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The Hague History

The Hague is a hybrid city: it’s The Netherlands’ seat of government but not its capital city; it has many of the trappings of power but without any of its vim.

It is a state of affairs that has continued throughout its history, starting with its founding by 1230 when Count Floris IV of Holland built a hunting lodge there.

Soon the city grew, with the rulers of Holland using The Hague as an administrative and financial centre. As a result, the city enjoyed a building boom with the Ridderzaal (Knight's Hall), which still stands at Binnenhof, is one of the original seats of government.

Its growth didn’t go without a hitch, however, with centuries of economic boom arrested by the Eighty Years War. During this time, in 1575, it was briefly threatened with demolition thanks to its lack of city walls.

Ironically, salvation came courtesy of another set of wars, the Napoleonic, with The Hague finally granted a city charter in 1806 by the French dictator himself.

With the formation of the United Kingdom of the Netherlands at the end of the Napoleonic Wars, it became the seat of government while the capital alternated between Brussels and Amsterdam.

After Belgium broke away in 1830, The Hague began to boom and became a hub for the Dutch Empire, with many civil servants posted overseas returning to the city to retire. One of the wealthiest cities in the Netherlands by the turn of the 20th century, its development was curtailed by the outbreak of WWI and almost derailed completely by the depredations of Hitler and the Nazis.

By the end of the war, much of The Hague was badly damaged and, as a result, the city became the biggest building site in Europe in the 1950s.

Redevelopment continued apace in the 1960s and 70s, with the city expanding and absorbing many of the surrounding towns. Today, it remains what it has always been: a bureaucrats’ city that isn’t nearly as grey as its reputation suggests.

Did you know?
• Christiaan Huygens, inventor of the pendulum clock and pocket watch, was born in The Hague in 1629.
• In 1945, England accidentally bombarded the Bezuidenhout district of The Hague. The intended target was another district, from which German missiles were being launched.
• The city was first mentioned as the name Haga in a 1242 charter.

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Featured Hotels


Hotel des Indes

Housed in a 19th-century mansion house, this is the 5-star hangout of visiting pop stars and diplomats, with marble columns everywhere and fin de siècle furnishings in abundance. There's also a jet-stream pool and a sauna. Even if you don't stay here, it's worth popping in for afternoon tea to soak up the exquisite surrounds.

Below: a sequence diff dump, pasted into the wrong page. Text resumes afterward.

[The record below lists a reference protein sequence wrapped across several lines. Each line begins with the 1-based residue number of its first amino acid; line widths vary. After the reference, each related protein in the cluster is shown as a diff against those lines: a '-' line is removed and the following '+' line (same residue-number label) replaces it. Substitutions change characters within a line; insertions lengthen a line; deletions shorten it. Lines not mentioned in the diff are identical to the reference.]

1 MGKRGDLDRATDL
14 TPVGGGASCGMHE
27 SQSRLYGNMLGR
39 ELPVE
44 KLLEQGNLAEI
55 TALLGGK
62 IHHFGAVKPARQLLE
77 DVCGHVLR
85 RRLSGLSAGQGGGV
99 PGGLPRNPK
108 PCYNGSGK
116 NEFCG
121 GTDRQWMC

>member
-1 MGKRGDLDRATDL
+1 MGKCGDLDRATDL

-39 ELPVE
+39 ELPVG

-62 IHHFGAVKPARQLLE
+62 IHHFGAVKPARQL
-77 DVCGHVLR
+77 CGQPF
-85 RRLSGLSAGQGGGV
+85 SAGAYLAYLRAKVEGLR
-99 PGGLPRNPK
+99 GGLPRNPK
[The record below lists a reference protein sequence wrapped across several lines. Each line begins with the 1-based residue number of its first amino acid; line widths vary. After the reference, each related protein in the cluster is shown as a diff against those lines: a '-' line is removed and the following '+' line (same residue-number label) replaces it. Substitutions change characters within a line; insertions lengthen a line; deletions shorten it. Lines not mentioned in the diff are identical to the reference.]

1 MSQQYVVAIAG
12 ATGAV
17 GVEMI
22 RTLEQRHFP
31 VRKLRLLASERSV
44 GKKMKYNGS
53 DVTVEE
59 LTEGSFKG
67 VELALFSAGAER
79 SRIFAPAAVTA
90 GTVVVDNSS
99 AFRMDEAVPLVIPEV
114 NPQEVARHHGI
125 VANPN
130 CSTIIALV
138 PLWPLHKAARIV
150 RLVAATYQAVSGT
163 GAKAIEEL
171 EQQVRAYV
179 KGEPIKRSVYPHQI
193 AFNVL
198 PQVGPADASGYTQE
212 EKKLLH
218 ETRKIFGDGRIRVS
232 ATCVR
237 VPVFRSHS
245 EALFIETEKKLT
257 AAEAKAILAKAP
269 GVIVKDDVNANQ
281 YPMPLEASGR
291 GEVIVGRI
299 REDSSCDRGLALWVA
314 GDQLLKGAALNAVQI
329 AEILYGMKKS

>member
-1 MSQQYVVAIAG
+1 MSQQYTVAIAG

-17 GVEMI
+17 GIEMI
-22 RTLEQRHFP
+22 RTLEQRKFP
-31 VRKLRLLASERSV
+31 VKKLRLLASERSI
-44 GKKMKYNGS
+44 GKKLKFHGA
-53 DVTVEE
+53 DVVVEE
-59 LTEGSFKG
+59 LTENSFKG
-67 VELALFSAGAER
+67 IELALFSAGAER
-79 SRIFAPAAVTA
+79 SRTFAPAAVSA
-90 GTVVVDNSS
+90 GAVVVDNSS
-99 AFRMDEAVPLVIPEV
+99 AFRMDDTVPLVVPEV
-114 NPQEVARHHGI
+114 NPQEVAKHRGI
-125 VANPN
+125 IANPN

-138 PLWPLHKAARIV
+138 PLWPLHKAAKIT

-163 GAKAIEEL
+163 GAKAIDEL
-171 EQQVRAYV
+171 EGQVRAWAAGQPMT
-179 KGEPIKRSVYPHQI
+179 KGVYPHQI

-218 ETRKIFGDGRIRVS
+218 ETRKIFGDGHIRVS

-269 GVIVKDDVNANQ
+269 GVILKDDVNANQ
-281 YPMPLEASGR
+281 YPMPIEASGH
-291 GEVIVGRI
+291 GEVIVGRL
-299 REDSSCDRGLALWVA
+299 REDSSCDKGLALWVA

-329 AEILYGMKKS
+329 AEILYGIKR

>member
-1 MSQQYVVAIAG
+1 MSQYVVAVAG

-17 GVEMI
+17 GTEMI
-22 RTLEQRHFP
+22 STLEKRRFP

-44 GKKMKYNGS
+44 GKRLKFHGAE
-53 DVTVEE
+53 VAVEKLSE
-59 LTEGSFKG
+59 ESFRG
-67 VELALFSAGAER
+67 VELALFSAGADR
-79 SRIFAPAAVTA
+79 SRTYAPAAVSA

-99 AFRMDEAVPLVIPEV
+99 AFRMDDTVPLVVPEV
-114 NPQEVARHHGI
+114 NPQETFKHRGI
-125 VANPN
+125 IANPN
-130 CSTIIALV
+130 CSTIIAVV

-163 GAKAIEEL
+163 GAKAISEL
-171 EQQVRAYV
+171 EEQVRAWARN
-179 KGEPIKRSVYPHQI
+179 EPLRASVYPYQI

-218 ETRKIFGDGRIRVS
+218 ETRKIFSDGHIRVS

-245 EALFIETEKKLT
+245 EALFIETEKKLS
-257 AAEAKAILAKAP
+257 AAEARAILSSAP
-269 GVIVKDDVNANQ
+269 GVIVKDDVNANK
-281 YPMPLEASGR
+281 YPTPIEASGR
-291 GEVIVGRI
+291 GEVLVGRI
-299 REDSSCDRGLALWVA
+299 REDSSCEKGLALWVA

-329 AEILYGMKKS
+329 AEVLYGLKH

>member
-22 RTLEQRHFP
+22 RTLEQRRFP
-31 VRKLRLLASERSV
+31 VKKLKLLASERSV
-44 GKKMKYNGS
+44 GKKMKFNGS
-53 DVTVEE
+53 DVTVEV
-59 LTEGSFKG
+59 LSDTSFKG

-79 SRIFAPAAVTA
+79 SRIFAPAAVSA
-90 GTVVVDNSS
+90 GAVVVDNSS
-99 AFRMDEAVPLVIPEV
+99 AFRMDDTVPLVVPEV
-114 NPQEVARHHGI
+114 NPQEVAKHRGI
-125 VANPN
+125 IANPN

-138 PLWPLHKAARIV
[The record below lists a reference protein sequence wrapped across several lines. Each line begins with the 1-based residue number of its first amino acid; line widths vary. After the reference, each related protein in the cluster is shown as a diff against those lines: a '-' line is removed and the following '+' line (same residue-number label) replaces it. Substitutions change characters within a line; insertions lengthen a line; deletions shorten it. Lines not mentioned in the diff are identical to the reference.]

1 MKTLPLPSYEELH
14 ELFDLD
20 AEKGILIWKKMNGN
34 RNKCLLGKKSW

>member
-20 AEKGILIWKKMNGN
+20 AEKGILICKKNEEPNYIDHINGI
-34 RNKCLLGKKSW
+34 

Novotel Den Haag City Centre

One of The Hague’s 4-star properties, this Novotel is located in the Haagse Passage historic shopping arcade, opposite the Binnenhof, and is close to all the major museums and shopping streets. Parts of the building were a former cinema, although you’ll have to look hard to spot that today. Still, its interior is true to the Novotel style and standard.

Paleis Hotel

The small boutique hotel has 20 uniquely decorated rooms, each containing mock Louis XVI style furniture and plush fabric commissioned by French designer Pierre Frey. Try and book a room at the back as they have views overlooking the Noordeinde Palace, one of several Dutch royal residences.

Hotel Ibis Den Haag City Centre

This comfortable, modern chain hotel in the city centre has light airy rooms, an attractive designer bar and Wi-Fi access. Ibis hotels have a fixed formula the world over: clean, modern and cosy – but fairly basic. Still, it's ideal for those on a budget.

Park Hotel Den Haag

This lovely, medium-sized art deco hotel blends modern and classical touches. It is famous for its Garden Room, which has views into the royal palace grounds, but its own patio and manicured lawn is just as nice. It may be centrally located, but it’s quiet and the facilities are first rate. Try and book a rooms will a small terrace.

Grand Hotel Amrâth Kurhaus

This magnificent fin-de-siècle beachside hotel, once patronised by European monarchy, is a Scheveningen icon, with refined and modern comforts including a spa. Eat at its grand restaurant, a former late 19th-century concert hall with stained glass cupola. The building is nothing short of palatial, a reminder of times now past.